Matthew Bunkell, from the Picturehouse Customer Service team, takes a look at this week’s Discover Tuesdays film, Attacking The Devil: Harold Evans And The Last Nazi War Crime.
Directors: David Morris, Jacqui Morris. UK 2014. 102 mins.
In light of the scandals of the past decade, it may sometimes be difficult to find redeeming qualities in parts of the established journalism sector. Seemingly dragging its own name through the mud with stories of phone hacking and fabrication, the press’s sole function appears to have been diluted with populist rhetoric and ethical deviance. Bringing us a powerful contrast to this narrative is the quite frankly strikingly heart-rending documentary Attacking The Devil: Harold Evans And The Last Nazi War Crime.
At the tail end of the ’50s a new ‘wonder drug’, Thalidomide, crept its way onto the British market. With very few conclusive tests as to the effects of this product, the drug was sold as a prescription for calming morning sickness during pregnancy. However, horrific consequences followed – with those who suffered the most unable to even contemplate the abject destruction caused by a small group of businessmen.
Enter Harold Evans, the then editor of The Sunday Times, who crusaded diligently for nearly ten years in order to bring this atrocity into the public consciousness and hold accountable Distillers, the company responsible for this ruination. However, the organisation’s reluctance to provide adequate compensation prompted further investigation, which uncovered vestiges of a dark history surrounding the drug.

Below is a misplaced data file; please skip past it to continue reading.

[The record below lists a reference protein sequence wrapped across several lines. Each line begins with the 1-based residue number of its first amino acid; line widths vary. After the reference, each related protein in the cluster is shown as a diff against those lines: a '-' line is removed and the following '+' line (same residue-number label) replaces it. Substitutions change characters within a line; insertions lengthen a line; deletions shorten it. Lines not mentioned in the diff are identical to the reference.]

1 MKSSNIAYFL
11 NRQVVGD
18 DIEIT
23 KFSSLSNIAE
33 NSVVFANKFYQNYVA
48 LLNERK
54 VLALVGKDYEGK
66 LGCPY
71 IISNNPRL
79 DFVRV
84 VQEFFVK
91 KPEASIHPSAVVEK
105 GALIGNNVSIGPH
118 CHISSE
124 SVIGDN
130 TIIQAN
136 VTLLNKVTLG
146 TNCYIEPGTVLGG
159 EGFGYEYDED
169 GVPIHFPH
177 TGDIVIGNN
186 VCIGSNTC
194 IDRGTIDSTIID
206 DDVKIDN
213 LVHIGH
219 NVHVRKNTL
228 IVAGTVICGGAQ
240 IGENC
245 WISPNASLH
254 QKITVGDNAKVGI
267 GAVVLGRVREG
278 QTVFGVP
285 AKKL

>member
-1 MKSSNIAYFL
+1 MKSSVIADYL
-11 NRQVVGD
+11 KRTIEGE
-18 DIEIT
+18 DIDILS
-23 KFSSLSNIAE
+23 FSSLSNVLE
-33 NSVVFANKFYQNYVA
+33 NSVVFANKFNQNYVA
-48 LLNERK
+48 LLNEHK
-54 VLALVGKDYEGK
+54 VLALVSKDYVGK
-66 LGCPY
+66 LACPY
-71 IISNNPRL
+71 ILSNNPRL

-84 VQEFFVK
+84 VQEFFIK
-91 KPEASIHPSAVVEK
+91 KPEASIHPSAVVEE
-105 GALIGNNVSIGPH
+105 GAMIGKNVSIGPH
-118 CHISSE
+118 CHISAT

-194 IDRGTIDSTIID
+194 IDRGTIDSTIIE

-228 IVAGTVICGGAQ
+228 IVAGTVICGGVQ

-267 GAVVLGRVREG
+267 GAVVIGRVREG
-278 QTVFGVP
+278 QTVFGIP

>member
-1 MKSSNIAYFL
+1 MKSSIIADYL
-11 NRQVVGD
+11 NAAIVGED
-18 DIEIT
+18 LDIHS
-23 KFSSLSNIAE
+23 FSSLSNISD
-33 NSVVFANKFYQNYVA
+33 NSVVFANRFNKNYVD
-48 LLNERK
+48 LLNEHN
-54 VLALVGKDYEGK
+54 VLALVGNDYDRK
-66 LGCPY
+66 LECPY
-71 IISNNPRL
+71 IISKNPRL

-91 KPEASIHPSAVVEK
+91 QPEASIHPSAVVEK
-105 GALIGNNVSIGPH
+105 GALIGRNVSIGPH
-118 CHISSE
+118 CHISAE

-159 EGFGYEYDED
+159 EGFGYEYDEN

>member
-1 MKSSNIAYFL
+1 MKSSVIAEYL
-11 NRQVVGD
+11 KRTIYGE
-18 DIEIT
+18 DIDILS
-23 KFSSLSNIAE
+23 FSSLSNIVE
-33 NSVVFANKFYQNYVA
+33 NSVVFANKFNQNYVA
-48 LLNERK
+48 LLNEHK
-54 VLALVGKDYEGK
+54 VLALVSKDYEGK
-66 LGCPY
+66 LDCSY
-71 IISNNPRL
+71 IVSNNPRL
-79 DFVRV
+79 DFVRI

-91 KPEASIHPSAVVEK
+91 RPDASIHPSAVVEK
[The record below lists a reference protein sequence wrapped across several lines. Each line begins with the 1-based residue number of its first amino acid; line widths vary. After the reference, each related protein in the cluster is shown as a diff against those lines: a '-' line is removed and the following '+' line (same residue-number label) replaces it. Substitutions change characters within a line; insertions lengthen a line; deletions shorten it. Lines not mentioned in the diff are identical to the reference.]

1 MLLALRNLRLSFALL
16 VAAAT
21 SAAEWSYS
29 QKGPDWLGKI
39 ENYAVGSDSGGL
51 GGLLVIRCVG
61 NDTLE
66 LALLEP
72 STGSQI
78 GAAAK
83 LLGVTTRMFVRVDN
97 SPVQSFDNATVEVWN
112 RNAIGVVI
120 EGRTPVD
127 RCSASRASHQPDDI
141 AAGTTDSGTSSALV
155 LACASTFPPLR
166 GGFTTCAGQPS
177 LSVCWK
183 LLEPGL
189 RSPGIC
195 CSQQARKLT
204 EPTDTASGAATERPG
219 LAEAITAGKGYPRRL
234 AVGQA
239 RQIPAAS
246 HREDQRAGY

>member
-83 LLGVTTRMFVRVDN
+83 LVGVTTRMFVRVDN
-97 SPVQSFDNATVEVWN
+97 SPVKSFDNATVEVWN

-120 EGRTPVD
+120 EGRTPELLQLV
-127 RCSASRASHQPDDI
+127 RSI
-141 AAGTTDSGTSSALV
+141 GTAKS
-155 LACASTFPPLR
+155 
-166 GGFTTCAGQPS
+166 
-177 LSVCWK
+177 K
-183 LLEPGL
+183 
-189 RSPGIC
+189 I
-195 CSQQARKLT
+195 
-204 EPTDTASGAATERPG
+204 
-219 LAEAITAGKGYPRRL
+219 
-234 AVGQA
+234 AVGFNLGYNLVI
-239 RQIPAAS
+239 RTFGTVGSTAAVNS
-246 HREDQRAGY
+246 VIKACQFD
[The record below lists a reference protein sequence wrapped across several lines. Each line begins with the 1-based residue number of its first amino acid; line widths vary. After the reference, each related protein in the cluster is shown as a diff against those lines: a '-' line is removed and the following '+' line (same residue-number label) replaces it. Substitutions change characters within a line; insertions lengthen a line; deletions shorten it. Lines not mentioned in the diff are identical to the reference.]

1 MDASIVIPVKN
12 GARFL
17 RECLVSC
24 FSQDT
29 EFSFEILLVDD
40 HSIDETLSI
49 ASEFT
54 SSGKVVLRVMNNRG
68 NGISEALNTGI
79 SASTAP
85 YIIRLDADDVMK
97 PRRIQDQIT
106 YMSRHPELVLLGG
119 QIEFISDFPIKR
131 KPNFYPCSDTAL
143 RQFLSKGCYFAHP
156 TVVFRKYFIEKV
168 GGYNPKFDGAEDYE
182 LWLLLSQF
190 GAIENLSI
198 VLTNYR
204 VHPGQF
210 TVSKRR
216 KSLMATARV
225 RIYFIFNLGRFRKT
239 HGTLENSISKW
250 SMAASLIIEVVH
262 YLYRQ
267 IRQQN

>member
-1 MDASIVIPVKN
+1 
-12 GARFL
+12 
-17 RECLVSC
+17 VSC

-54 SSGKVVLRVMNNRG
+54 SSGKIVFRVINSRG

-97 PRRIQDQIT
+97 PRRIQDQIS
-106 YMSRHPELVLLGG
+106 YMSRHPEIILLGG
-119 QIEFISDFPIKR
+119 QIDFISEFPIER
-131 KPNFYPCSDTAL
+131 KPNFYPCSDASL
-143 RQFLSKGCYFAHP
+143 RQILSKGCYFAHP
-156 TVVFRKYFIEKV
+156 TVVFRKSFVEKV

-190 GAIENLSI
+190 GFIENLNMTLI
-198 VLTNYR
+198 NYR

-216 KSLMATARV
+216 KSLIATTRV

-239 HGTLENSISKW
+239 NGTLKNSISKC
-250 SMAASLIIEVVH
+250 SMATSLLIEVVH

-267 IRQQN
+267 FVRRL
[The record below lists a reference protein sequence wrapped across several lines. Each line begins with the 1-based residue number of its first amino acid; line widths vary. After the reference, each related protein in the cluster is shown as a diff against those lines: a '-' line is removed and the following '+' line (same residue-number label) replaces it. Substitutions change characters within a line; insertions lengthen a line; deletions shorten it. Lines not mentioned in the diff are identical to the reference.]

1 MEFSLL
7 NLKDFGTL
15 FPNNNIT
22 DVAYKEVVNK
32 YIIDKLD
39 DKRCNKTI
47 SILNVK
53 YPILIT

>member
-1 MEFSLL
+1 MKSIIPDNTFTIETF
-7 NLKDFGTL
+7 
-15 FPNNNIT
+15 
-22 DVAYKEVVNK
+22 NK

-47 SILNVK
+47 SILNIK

As if almost perfectly timed with its blood relative, the Academy Award-winning Spotlight, Attacking The Devil celebrates the back-to-basics approach of print journalism whilst lamenting the bureaucracy of the time. With the press gagged by the law of contempt, this investigation was no easy task. Sibling directors Jacqui and David Morris (their previous work McCullin revolved around the work of war photographer Don McCullin, also of The Sunday Times) bring to the screen the same feelings of frustration and disbelief felt by those fighting to hold together their lives in the face of betrayal by government factions put in place to protect them.
The piece makes no song and dance about its subject. The film approaches the issues straight down the line, in the same manner that Evans and his team did back in the ’60s. Interviews with both the victims and valiant journalists are interwoven with archive footage. They reveal the story as starkly as the black-and-white print on paper from the original indignant and unforgiving articles.
Attacking The Devil serves as much as a vindicating and life-affirming piece of filmmaking as it does an astonishing document of accountability of the state and private sector.
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Every day MUBI’s in-house experts hand-pick a beautiful new film and you have 30 days to watch it. £4.99 a month with the first month free for Picturehouse customers. mubi.com/picturehouse